The pane Network can be used to replace the functions that have been lost from the previous Network Utility which had been part of the operating system in older versions of macOS. TinkerTool System provides a similar range of functions and additionally contains modernized features, in particular to support today’s default network protocol IPv6.
You can review technical details and statistics on all network interfaces of your Mac that are currently active. Active means that at least one IPv4 or IPv6 address has been assigned to the network port which can be used to communicate with other devices. The get the data, perform the following steps:
The items shown in the window are automatically updated every 10 seconds.
The following details are available:
Via the item Netstat, you can review further statistics from the network management of macOS, relevant for all network ports.
The application will determine the information and show it in an additional dialog sheet. You can also print the results or save them as text file.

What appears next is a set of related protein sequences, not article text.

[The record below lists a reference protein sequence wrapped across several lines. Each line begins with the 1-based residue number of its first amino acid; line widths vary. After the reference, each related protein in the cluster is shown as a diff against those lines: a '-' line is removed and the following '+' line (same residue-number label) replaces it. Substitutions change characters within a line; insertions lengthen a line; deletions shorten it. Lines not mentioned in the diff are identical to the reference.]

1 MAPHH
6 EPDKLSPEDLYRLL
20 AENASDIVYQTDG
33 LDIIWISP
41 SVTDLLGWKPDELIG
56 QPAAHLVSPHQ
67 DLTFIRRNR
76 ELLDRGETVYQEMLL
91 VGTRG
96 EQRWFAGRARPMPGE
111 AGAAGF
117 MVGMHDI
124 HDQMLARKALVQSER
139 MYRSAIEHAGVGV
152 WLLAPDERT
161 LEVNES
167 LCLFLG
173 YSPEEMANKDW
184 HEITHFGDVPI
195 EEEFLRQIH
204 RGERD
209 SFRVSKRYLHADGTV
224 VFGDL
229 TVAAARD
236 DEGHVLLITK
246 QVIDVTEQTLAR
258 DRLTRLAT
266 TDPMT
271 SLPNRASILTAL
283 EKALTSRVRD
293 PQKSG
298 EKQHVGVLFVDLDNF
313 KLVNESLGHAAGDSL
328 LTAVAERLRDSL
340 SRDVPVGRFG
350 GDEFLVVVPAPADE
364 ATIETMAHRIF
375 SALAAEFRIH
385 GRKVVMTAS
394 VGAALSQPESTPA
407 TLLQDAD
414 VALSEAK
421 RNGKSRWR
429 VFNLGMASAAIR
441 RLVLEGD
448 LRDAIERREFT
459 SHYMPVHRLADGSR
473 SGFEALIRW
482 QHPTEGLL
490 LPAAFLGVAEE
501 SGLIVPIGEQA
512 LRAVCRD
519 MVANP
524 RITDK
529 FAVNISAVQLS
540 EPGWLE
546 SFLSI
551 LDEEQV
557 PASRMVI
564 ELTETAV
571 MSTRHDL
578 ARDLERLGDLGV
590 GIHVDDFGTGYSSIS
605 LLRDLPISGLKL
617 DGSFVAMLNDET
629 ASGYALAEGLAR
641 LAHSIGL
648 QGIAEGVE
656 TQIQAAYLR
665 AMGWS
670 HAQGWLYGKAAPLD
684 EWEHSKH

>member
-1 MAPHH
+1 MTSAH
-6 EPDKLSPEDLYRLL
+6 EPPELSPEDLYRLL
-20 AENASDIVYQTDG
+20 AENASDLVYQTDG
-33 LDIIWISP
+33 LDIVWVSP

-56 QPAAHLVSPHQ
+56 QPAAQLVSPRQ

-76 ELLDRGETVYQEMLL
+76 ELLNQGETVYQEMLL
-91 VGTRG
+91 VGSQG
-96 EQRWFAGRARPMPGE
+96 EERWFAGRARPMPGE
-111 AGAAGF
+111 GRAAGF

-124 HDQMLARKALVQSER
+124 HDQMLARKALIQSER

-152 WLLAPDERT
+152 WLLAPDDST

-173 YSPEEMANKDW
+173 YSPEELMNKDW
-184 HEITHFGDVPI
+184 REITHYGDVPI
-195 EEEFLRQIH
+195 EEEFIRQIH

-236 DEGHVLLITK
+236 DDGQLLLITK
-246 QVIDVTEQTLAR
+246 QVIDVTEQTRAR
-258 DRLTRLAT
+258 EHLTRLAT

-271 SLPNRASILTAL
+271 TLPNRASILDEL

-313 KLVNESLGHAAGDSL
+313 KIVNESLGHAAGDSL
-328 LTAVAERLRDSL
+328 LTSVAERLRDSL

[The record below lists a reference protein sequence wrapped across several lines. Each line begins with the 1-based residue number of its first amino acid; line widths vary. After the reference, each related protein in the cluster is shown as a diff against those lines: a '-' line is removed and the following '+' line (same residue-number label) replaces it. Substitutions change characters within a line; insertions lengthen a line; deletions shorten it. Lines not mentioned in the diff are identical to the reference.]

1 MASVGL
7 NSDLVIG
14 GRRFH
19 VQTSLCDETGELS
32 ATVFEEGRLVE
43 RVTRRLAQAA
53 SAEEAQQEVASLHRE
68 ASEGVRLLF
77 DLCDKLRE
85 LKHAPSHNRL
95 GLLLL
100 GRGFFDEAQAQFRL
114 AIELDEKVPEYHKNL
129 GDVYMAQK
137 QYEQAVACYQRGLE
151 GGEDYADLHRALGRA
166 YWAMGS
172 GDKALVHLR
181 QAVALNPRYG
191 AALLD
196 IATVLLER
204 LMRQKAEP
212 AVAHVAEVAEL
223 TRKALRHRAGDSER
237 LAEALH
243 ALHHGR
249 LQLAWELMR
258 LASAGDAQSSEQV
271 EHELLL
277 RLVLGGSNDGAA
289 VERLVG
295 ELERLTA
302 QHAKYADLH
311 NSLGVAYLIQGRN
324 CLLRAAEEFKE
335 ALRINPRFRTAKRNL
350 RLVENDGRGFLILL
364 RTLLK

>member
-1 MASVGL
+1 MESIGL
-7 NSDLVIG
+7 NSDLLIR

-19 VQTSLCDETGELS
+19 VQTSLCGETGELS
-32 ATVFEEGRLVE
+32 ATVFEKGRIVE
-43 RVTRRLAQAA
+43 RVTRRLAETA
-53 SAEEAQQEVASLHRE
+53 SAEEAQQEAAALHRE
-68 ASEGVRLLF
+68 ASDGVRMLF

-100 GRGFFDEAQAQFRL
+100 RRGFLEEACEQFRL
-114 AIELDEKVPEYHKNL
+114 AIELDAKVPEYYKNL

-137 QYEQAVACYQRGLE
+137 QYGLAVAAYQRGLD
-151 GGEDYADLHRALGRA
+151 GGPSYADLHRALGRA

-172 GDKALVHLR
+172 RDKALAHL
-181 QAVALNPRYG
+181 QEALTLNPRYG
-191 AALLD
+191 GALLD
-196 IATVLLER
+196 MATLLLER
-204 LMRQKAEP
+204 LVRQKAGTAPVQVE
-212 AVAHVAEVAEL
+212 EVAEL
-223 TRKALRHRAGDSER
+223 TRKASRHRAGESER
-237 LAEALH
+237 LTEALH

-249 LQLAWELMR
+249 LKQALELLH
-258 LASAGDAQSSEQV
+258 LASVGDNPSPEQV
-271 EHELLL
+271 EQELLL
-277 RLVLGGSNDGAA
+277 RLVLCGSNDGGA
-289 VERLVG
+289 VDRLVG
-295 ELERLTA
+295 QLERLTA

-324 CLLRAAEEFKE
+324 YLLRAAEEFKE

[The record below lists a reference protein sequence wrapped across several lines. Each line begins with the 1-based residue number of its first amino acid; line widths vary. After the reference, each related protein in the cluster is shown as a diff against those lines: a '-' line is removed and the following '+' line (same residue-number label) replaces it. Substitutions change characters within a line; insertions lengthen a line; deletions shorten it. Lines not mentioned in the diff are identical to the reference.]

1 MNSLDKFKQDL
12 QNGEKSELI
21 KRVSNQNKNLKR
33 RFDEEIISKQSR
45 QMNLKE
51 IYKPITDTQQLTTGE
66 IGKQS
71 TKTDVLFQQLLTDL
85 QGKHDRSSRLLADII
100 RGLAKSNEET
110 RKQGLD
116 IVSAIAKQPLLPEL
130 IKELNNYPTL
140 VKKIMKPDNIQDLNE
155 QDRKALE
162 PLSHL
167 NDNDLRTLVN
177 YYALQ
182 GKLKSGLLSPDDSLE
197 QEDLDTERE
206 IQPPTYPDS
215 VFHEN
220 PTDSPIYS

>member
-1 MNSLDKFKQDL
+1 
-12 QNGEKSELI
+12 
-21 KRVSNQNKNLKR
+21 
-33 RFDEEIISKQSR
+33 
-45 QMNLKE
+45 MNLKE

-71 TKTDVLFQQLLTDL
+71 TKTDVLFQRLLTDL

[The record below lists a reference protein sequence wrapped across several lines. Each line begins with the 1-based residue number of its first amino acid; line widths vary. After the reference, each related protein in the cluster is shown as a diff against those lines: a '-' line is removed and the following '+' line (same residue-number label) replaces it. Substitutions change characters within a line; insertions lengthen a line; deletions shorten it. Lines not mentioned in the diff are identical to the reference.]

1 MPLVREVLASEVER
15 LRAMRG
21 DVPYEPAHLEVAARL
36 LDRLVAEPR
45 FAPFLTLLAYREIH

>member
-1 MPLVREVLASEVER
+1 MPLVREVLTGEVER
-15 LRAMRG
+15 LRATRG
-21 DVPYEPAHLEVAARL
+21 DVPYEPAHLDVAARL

Please note that macOS may need several minutes of computation time before data will be shown. The information comes directly from the UNIX level of the operating system.
The following statistics are available:
To check the connection to another device in the network, it can be useful to send this device a request to report back. A test packet is sent to the other device, asking to reflect it like an echo. From the technical slang of working with echo sounders (sonars), sending a test signal back and forth is called ping.
Perform the following steps to run such a communication test:
The report that is shown during the individual ping signals indicates how many bytes have been sent to which address, the current running number of this signal (icmp_seq, Internet Control Message Protocol sequence number), the maximum number of intermediate stations the sent packets are allowed to pass (ttl, time-to-live), and how long (in milliseconds) it took until the echo came back again (time). An additional summary is shown at the end of the report, indicating among other things, how many test packets have been sent, as well as the minimum, average, and maximum echo times, together with their standard deviation during the entire test.